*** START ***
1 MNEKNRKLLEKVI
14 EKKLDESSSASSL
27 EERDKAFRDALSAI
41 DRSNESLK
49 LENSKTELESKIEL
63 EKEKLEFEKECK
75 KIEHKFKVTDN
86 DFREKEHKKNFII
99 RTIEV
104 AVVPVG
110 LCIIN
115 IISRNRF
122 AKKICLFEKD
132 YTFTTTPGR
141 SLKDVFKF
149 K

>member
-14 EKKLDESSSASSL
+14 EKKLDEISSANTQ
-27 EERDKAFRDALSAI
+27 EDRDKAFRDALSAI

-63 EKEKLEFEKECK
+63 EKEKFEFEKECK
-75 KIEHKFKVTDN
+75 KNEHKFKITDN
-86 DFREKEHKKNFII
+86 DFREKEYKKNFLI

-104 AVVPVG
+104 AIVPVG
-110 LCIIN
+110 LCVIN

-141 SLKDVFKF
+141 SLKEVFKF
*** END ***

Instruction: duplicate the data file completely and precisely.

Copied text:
1 MNEKNRKLLEKVI
14 EKKLDESSSASSL
27 EERDKAFRDALSAI
41 DRSNESLK
49 LENSKTELESKIEL
63 EKEKLEFEKECK
75 KIEHKFKVTDN
86 DFREKEHKKNFII
99 RTIEV
104 AVVPVG
110 LCIIN
115 IISRNRF
122 AKKICLFEKD
132 YTFTTTPGR
141 SLKDVFKF
149 K

>member
-14 EKKLDESSSASSL
+14 EKKLDEISSANTQ
-27 EERDKAFRDALSAI
+27 EDRDKAFRDALSAI

-63 EKEKLEFEKECK
+63 EKEKFEFEKECK
-75 KIEHKFKVTDN
+75 KNEHKFKITDN
-86 DFREKEHKKNFII
+86 DFREKEYKKNFLI

-104 AVVPVG
+104 AIVPVG
-110 LCIIN
+110 LCVIN

-141 SLKDVFKF
+141 SLKEVFKF